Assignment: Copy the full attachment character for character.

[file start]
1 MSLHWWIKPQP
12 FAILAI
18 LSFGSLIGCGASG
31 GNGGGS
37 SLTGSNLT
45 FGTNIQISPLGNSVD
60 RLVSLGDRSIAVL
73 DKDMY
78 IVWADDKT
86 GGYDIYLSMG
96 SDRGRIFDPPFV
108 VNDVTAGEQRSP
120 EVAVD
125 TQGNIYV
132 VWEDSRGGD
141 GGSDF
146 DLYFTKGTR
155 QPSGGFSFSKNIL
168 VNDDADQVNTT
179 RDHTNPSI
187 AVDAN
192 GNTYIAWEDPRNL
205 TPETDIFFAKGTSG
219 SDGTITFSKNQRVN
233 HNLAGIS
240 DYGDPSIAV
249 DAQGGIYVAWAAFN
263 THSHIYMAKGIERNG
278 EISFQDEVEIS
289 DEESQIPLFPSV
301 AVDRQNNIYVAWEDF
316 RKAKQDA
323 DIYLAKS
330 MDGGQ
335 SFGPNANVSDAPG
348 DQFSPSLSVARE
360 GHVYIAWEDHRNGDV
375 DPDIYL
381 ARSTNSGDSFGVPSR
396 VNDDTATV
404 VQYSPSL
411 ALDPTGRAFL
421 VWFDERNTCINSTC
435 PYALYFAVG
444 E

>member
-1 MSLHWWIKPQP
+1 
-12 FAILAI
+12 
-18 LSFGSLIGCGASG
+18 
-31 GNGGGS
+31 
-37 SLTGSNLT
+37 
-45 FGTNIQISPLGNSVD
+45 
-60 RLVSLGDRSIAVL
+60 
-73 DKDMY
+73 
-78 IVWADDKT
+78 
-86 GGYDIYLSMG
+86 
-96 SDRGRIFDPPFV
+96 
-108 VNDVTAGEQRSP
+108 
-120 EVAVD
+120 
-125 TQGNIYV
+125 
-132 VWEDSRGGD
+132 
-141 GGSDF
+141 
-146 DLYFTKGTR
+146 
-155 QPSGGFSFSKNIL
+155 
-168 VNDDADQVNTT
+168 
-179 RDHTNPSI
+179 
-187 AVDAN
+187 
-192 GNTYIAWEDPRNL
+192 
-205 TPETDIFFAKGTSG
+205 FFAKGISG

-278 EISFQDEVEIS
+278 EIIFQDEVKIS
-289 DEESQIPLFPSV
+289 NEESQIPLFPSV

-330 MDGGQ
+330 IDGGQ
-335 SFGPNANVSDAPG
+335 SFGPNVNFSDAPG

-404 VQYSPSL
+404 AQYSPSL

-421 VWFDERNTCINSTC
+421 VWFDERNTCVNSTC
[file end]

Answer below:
1 MSLHWWIKPQP
12 FAILAI
18 LSFGSLIGCGASG
31 GNGGGS
37 SLTGSNLT
45 FGTNIQISPLGNSVD
60 RLVSLGDRSIAVL
73 DKDMY
78 IVWADDKT
86 GGYDIYLSMG
96 SDRGRIFDPPFV
108 VNDVTAGEQRSP
120 EVAVD
125 TQGNIYV
132 VWEDSRGGD
141 GGSDF
146 DLYFTKGTR
155 QPSGGFSFSKNIL
168 VNDDADQVNTT
179 RDHTNPSI
187 AVDAN
192 GNTYIAWEDPRNL
205 TPETDIFFAKGTSG
219 SDGTITFSKNQRVN
233 HNLAGIS
240 DYGDPSIAV
249 DAQGGIYVAWAAFN
263 THSHIYMAKGIERNG
278 EISFQDEVEIS
289 DEESQIPLFPSV
301 AVDRQNNIYVAWEDF
316 RKAKQDA
323 DIYLAKS
330 MDGGQ
335 SFGPNANVSDAPG
348 DQFSPSLSVARE
360 GHVYIAWEDHRNGDV
375 DPDIYL
381 ARSTNSGDSFGVPSR
396 VNDDTATV
404 VQYSPSL
411 ALDPTGRAFL
421 VWFDERNTCINSTC
435 PYALYFAVG
444 E

>member
-1 MSLHWWIKPQP
+1 
-12 FAILAI
+12 
-18 LSFGSLIGCGASG
+18 
-31 GNGGGS
+31 
-37 SLTGSNLT
+37 
-45 FGTNIQISPLGNSVD
+45 
-60 RLVSLGDRSIAVL
+60 
-73 DKDMY
+73 
-78 IVWADDKT
+78 
-86 GGYDIYLSMG
+86 
-96 SDRGRIFDPPFV
+96 
-108 VNDVTAGEQRSP
+108 
-120 EVAVD
+120 
-125 TQGNIYV
+125 
-132 VWEDSRGGD
+132 
-141 GGSDF
+141 
-146 DLYFTKGTR
+146 
-155 QPSGGFSFSKNIL
+155 
-168 VNDDADQVNTT
+168 
-179 RDHTNPSI
+179 
-187 AVDAN
+187 
-192 GNTYIAWEDPRNL
+192 
-205 TPETDIFFAKGTSG
+205 FFAKGISG

-278 EISFQDEVEIS
+278 EIIFQDEVKIS
-289 DEESQIPLFPSV
+289 NEESQIPLFPSV

-330 MDGGQ
+330 IDGGQ
-335 SFGPNANVSDAPG
+335 SFGPNVNFSDAPG

-404 VQYSPSL
+404 AQYSPSL

-421 VWFDERNTCINSTC
+421 VWFDERNTCVNSTC